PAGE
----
Dude, where’s my dashboard?!

One of the most useful things we have ever implemented in our Information Team is unique identifiers for our ad-hoc data requests, routine reports and statutory returns. I can’t take the credit for this. An Analyst who joined my team about ten years ago (and has since moved on) brought this from his previous job. It was so obvious when he suggested it!

It helps so much when people are talking about a certain report. We can make sure we are all talking about the same report. It makes our ad-hoc reporting process easier too. If someone wants a refresh of an ad-hoc that has been requested 6 months earlier we will ask them for the ad-hoc ID and we can quickly find the report they are referring to plus the query that had been written to support it. This has massively streamlined the ad-hoc process, and reduced the need to recreate something from scratch. We have different prefixes depending on the type of report (ad-hoc, statutory report etc), and it made our folder structure more organised too.

Over the last decade pretty much everything we do has been given a unique reference identifier; datasets, data warehouse fact and dimension tables, key performance indicators, procedures etc. It make things so much easier to find, and ensures that we are always talking about the same thing!

Moving forward to the implementation of Tableau in 2016, although we have a Tableau report log which allocates each workbook with a unique reference identifier (TABxxxx) I wasn’t keen to put these IDs on the Tableau server for our consumers to see. I wanted it to seem less formal for our dashboard consumers, and I never thought there would be that many dashboards in each area that would mean we would get confused about what dashboards we were referring to! During the implementation a few of my team disagreed with me, and kept pushing for IDs being published in the names of our dashboards. I finally lost this battle which was made easier to lose as I was soon off on maternity leave and had other things to worry about!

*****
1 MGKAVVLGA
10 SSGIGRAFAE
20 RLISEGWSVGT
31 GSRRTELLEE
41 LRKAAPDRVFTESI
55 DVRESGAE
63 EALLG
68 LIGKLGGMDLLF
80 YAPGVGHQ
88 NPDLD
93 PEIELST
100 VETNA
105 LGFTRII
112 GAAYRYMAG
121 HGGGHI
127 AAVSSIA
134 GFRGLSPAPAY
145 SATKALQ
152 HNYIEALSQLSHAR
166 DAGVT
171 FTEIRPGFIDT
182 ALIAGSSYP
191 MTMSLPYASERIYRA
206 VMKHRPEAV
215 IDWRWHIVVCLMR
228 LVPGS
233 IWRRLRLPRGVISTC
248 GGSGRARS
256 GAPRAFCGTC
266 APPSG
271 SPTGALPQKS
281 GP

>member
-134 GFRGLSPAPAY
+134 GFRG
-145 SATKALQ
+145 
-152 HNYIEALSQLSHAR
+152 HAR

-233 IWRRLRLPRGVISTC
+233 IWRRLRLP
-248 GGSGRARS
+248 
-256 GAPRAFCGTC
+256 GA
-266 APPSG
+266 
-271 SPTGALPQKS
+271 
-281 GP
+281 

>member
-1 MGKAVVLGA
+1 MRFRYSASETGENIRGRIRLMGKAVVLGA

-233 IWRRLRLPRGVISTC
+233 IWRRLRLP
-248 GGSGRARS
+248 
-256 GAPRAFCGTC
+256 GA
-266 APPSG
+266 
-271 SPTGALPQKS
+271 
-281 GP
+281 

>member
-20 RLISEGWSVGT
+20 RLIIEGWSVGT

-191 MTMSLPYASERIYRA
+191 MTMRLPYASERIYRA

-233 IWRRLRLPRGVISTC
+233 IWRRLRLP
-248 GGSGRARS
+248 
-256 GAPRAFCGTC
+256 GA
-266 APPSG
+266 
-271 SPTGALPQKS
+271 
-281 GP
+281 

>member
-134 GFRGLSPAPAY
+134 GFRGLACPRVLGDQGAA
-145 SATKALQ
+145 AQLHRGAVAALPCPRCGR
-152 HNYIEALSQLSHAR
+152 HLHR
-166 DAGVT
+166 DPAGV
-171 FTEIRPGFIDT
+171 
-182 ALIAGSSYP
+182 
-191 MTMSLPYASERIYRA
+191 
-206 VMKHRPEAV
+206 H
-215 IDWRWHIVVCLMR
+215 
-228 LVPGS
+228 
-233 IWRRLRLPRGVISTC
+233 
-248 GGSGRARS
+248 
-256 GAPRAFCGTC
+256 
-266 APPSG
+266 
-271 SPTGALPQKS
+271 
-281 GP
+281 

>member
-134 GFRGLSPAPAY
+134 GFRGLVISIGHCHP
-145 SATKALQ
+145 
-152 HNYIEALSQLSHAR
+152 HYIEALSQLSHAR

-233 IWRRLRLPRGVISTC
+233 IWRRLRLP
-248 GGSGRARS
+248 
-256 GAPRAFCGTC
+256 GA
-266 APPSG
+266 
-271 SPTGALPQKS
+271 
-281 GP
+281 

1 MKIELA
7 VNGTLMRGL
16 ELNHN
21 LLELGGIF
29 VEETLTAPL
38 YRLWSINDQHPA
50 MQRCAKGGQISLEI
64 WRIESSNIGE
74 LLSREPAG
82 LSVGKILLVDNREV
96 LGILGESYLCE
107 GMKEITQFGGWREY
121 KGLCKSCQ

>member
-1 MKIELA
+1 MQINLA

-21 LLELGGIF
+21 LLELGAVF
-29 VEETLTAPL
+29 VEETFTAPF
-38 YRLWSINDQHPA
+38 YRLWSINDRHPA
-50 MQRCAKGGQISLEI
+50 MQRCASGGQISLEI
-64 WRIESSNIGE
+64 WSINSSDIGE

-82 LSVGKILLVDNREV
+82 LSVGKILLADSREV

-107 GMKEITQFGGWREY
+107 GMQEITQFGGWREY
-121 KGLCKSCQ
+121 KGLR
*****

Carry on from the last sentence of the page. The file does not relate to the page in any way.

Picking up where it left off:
3 years on and I still get reminded of my bad decision by at least one of my team! I will admit that I was wrong (and this is rare occasion for anyone who knows me…). There are now over a 1000 dashboards across our Tableau server site, and most of the dashboards have their unique ID in the title of the workbook. The ones that don’t are generally the ones that I published during implementation (sorry!). We will definitely be fixing these in our next upgrade.

Like everything else we did prior to this, the IDs make it so much easier to support our Tableau consumers. When someone contacts us with issues or changes to a dashboard we can simply ask them to tell us the ID, and we can make sure we respond to their request quickly and effectively. For those that don’t have IDs we have to ask for a link, or try and find it, which isn’t as effective especially if the request has been emailed over. Plus it is then not as easy to record the info about the issue on our Information request database for someone to action later. We don’t use Tags on Tableau (though it is something we are thinking about), but the search area of Tableau works really well with the IDs.

I have learnt my lesson about IDs, and recently created some new committee reports which contained a lot of key performance indicators (40+). Whilst creating these I decided to add an ID next to each indicator, and page number on each tab of the report so that when the committee were talking about a certain key performance indicator they could reference the page and ID allowing everyone to turn to that indicator quickly. It went down well, and will really help when changes are needed too.

So if you are just about to implement Tableau server (or re-looking at the way you navigate around Tableau or in fact navigating anything similar) I would absolutely recommend adding unique reference identifiers to each of your workbooks. It makes life so much easier – it’s a real no brainer!

Hope you enjoyed reading my blog!